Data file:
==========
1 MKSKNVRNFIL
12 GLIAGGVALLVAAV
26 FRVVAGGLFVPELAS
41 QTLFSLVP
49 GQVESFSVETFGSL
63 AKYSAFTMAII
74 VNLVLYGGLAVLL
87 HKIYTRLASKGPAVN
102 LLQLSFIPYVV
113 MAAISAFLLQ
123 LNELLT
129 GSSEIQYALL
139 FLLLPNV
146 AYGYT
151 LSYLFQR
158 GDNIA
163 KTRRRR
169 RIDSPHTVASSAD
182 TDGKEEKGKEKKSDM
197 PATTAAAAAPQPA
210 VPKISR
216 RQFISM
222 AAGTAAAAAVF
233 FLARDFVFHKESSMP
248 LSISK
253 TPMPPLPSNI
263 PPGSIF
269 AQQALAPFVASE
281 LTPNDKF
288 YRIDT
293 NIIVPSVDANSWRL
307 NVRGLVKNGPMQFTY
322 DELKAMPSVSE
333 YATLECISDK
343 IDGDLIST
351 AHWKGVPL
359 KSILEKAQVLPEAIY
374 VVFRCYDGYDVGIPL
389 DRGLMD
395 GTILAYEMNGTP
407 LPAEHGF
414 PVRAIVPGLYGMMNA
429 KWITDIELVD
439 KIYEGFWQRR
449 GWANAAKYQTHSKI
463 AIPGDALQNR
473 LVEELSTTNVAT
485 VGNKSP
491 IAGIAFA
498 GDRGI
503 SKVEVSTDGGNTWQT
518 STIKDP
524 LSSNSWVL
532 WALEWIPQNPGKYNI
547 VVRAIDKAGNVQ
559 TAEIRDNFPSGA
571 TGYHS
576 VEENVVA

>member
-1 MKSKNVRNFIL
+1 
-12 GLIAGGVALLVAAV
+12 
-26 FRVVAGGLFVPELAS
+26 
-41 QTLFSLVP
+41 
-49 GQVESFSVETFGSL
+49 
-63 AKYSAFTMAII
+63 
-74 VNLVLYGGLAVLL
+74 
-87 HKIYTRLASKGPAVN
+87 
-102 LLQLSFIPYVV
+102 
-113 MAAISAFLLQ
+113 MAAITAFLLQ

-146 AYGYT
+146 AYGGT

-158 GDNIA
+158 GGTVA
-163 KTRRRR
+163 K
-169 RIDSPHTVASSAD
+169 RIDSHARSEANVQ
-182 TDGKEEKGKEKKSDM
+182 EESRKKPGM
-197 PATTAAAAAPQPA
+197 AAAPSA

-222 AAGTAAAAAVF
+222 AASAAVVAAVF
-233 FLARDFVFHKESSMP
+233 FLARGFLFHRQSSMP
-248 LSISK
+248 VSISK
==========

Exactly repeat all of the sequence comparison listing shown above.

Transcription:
1 MKSKNVRNFIL
12 GLIAGGVALLVAAV
26 FRVVAGGLFVPELAS
41 QTLFSLVP
49 GQVESFSVETFGSL
63 AKYSAFTMAII
74 VNLVLYGGLAVLL
87 HKIYTRLASKGPAVN
102 LLQLSFIPYVV
113 MAAISAFLLQ
123 LNELLT
129 GSSEIQYALL
139 FLLLPNV
146 AYGYT
151 LSYLFQR
158 GDNIA
163 KTRRRR
169 RIDSPHTVASSAD
182 TDGKEEKGKEKKSDM
197 PATTAAAAAPQPA
210 VPKISR
216 RQFISM
222 AAGTAAAAAVF
233 FLARDFVFHKESSMP
248 LSISK
253 TPMPPLPSNI
263 PPGSIF
269 AQQALAPFVASE
281 LTPNDKF
288 YRIDT
293 NIIVPSVDANSWRL
307 NVRGLVKNGPMQFTY
322 DELKAMPSVSE
333 YATLECISDK
343 IDGDLIST
351 AHWKGVPL
359 KSILEKAQVLPEAIY
374 VVFRCYDGYDVGIPL
389 DRGLMD
395 GTILAYEMNGTP
407 LPAEHGF
414 PVRAIVPGLYGMMNA
429 KWITDIELVD
439 KIYEGFWQRR
449 GWANAAKYQTHSKI
463 AIPGDALQNR
473 LVEELSTTNVAT
485 VGNKSP
491 IAGIAFA
498 GDRGI
503 SKVEVSTDGGNTWQT
518 STIKDP
524 LSSNSWVL
532 WALEWIPQNPGKYNI
547 VVRAIDKAGNVQ
559 TAEIRDNFPSGA
571 TGYHS
576 VEENVVA

>member
-1 MKSKNVRNFIL
+1 
-12 GLIAGGVALLVAAV
+12 
-26 FRVVAGGLFVPELAS
+26 
-41 QTLFSLVP
+41 
-49 GQVESFSVETFGSL
+49 
-63 AKYSAFTMAII
+63 
-74 VNLVLYGGLAVLL
+74 
-87 HKIYTRLASKGPAVN
+87 
-102 LLQLSFIPYVV
+102 
-113 MAAISAFLLQ
+113 MAAITAFLLQ

-146 AYGYT
+146 AYGGT

-158 GDNIA
+158 GGTVA
-163 KTRRRR
+163 K
-169 RIDSPHTVASSAD
+169 RIDSHARSEANVQ
-182 TDGKEEKGKEKKSDM
+182 EESRKKPGM
-197 PATTAAAAAPQPA
+197 AAAPSA

-222 AAGTAAAAAVF
+222 AASAAVVAAVF
-233 FLARDFVFHKESSMP
+233 FLARGFLFHRQSSMP
-248 LSISK
+248 VSISK